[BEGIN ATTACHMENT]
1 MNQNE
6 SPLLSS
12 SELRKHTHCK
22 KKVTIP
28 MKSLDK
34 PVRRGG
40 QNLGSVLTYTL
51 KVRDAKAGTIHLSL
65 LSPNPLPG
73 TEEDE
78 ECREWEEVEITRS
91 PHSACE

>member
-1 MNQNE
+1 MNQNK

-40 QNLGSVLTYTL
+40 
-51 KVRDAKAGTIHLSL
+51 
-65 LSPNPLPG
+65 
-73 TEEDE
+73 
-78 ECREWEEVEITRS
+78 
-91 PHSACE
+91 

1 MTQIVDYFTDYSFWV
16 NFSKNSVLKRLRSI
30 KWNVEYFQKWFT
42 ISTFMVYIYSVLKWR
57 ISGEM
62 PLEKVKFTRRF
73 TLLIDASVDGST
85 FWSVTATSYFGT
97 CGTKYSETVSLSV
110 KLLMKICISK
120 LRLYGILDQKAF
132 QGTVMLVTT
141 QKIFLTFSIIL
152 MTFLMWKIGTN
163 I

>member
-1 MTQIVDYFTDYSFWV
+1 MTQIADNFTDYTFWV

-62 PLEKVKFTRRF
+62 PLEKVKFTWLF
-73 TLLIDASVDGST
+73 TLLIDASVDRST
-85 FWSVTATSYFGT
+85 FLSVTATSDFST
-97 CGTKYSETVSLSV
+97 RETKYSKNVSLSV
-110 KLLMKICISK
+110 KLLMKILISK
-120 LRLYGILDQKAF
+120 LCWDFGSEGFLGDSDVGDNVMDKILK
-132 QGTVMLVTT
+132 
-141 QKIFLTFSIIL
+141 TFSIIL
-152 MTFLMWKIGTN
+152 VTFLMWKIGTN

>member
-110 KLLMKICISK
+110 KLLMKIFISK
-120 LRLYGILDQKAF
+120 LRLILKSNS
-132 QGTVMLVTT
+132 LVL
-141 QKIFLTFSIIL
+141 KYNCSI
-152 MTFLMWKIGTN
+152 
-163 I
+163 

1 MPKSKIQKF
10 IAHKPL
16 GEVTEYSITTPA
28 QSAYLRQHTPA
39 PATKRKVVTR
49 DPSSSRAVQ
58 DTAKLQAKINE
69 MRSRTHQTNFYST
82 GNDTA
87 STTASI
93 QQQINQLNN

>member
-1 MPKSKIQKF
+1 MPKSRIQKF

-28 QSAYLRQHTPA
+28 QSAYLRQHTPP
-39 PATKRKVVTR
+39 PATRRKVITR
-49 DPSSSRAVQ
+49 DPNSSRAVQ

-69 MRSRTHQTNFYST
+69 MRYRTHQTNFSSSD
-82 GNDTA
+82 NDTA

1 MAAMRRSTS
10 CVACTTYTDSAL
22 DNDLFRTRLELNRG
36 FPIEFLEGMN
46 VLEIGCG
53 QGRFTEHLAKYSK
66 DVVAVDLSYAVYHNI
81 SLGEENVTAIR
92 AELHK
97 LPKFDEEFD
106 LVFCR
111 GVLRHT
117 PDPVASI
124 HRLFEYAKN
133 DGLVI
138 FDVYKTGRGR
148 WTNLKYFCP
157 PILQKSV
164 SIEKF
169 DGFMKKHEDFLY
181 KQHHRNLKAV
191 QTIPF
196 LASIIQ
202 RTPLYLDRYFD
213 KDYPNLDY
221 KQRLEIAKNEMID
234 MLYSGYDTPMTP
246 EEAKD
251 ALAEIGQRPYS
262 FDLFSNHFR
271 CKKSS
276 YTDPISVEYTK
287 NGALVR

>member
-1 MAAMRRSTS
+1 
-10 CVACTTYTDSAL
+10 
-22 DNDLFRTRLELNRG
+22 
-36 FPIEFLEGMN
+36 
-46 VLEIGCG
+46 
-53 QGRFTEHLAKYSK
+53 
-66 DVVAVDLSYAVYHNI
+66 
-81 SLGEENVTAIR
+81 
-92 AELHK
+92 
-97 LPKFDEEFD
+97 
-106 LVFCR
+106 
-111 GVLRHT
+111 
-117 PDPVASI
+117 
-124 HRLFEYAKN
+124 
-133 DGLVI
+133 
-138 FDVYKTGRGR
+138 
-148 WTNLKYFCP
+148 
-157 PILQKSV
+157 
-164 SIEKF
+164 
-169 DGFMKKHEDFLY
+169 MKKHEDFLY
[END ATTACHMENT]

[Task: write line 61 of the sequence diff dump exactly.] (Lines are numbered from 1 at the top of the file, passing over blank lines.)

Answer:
+141 TFSIIL